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Taking STEPS to Help Teens


    The tragedy at Columbine opened our eyes to the serious troubles teens face today. The tragic events at Virginia Tech were another alarming wake-up call: Suicide is the second leading cause of death in adolescents (ages 15-19) and it's estimated that 80 percent of youth who are depressed are not diagnosed.

                                                       

 

   Thanks to a grant from Senator Thomas P. Morahan, state senator for Rockland and Orange Counties and chairman of the New York State Senate Committee in Mental Health and Developmental Disabilities, a new program aims to help troubled teens and their parents. Launched by the NYU Child Study Center and affiliated with Rockland Children's Psychiatric Center and the Nathan Kline Institute, the STEPSinitiative is set to kick off in Rockland County high schools. This pilot program aims to provide a local solution to a national problem by identifying and providing access to treatment for teens with mental health problems — to reduce risk for suicide and school violence. STEPS stands for Screening, Treatment, and Education to Prevent Suicide.

    According to Christopher P. Lucas, M.D., associate professor of child and adolescent psychiatry at the NYU School of Medicine and attending physician at the NYU Child Study Center, most suicide prevention approaches have taken a single approach: They've either provided educational/curriculum sessions at school, implemented screening procedures, or they've tried to get health professionals to treat depression more effectively. "What we're trying to do is combine the best elements of these," he says.

    Dr. Lucas, who developed the STEPS educational and screening tools, used a threefold approach, focusing equally on screening, education and treatment. He designed the program to reduce the stigma associated with screening, help-seeking and treatments so that troubled teenagers don't slip through the cracks and so get the attention and care they need.  "We're going to use a combination of traditional in-school curricula and parent education sessions," he says. This aims to raise awareness of the signs and symptoms of at-risk teens, reduce the stigma, and address the very real concerns of parents and students. Sessions (appropriate for a health class) will cover topics such as depression and suicide,  understanding and coping with emotions, alcohol and drugs, eating issues and body image, relationships, parents, physical health, sexual health and wellness.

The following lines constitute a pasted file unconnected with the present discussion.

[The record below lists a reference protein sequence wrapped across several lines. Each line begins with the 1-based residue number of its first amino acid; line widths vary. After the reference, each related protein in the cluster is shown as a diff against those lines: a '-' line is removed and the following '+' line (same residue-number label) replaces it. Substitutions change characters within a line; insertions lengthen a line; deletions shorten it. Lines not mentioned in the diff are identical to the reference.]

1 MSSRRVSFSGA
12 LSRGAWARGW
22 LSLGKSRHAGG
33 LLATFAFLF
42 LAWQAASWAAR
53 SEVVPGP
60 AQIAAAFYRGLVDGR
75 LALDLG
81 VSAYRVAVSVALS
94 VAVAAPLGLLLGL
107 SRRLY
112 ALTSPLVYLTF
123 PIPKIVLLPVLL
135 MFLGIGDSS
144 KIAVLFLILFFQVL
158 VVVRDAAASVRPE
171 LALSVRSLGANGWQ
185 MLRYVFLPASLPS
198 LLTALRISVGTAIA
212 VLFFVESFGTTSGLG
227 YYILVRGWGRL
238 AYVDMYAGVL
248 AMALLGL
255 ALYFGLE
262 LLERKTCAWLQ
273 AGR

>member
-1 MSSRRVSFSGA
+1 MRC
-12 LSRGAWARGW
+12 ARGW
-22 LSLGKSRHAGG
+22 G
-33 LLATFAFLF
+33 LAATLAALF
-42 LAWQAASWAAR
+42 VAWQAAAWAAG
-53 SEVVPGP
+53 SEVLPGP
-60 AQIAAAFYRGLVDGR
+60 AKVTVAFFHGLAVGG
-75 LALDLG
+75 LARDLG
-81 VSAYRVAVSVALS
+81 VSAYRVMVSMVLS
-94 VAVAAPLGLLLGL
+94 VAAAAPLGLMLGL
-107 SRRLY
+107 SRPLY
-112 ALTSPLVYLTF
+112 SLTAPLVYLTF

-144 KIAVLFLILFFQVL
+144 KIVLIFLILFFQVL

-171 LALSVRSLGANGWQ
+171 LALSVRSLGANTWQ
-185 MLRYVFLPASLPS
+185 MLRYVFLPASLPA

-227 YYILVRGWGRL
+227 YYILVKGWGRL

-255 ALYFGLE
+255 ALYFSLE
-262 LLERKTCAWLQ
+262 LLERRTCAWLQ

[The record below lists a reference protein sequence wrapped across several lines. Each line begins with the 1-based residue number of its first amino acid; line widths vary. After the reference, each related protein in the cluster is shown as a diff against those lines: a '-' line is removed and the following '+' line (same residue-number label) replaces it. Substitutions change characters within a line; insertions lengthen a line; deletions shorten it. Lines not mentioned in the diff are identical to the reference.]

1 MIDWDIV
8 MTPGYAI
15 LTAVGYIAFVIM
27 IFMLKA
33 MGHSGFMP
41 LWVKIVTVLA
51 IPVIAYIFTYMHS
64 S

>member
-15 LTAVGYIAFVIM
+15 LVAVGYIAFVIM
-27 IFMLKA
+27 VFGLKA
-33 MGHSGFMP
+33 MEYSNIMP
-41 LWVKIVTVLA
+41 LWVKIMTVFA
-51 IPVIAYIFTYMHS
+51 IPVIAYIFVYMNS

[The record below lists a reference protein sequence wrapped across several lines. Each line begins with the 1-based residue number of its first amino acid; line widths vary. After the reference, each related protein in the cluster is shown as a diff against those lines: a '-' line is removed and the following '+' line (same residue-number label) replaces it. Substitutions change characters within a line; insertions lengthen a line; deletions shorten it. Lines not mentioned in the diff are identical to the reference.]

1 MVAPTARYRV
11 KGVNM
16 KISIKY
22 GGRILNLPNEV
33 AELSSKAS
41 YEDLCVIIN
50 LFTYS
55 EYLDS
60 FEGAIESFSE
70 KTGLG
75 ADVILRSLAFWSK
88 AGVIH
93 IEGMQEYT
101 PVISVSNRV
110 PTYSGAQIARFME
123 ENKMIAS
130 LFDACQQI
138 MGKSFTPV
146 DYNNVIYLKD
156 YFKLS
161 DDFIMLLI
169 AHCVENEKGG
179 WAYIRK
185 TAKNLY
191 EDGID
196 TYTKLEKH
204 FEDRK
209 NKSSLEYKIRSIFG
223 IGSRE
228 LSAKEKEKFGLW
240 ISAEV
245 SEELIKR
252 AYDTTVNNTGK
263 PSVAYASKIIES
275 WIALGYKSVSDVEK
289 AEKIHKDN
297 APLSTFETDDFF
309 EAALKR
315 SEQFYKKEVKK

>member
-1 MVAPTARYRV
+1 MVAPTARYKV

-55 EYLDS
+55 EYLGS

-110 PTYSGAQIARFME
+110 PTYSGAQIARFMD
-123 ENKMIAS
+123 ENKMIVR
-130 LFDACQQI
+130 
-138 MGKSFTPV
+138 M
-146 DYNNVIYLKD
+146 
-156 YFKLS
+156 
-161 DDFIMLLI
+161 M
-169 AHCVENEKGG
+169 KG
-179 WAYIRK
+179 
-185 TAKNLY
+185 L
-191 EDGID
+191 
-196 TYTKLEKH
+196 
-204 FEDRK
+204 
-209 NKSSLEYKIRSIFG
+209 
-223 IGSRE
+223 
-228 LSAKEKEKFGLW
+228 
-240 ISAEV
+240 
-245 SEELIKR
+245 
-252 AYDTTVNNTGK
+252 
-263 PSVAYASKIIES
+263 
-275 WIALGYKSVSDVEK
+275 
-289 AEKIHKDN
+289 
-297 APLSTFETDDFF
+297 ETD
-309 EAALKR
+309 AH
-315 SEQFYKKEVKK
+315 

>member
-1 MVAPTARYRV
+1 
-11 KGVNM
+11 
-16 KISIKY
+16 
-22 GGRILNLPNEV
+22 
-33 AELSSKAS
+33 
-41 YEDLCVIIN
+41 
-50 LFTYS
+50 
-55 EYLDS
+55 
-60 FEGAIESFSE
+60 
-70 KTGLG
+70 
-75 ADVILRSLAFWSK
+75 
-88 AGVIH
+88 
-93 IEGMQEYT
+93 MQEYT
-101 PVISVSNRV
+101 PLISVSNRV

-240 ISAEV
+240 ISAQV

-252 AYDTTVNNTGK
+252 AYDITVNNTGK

STEPS  also provides a wellness website written by Dr. Lucas, the STEPS staff, faculty from NYU, and health/mental health professionals from a college health website company already working with NYU Student Health. There are two separate sites — one for teens (TEEN PATHWAYS), and one for parents (PARENT PATHWAYS) — and both will be packed with need-to-know information, interactive activities to build skills, self-assessment components to look for warning signs, and online screenings to help identify at-risk behavior. In participating school districts, on a regular basis throughout the school year, parents and teens will be able to receive customized emails inviting them to learn more about a particular health topic, to explore the relevant areas of the two specially designed websites and to participate in self-assessments or more formal screening. Resources on the Teen Pathways website also include interactive activities to increase understanding and teach techniques, and moderated social networking and online discussion pages allowing students to share their experiences. The Parent Pathways website will provide parent-specific information, highlighting "warning signs" for parents and offering online parent discussion groups. Finally, they'll provide access to treatment. "One of the key components is connecting identified teens with treatment resources locally," adds Dr. Lucas. 

    STEPS is a continuing program with rolling admission that began this fall in Rockland County, but Dr. Lucas hopes to branch out statewide. "One exciting component of STEPS is the inclusion of high school students themselves in both the design and implementation of the program in their school communities," says Dr. Lucas. "Interested students from each participating school will have the opportunity to become STEPS Fellows, advising on content of the educational materials and prevention activities." High school students will also be encouraged to carry out a small scientific project with guidance from research faculty at the Child Study Center. At the end of the year, STEPS Fellows will have the opportunity to present their findings and be eligible for a college scholarship award.

     STEPS is free. Interested parents, teens, or schools should email [email protected] for more information.

 

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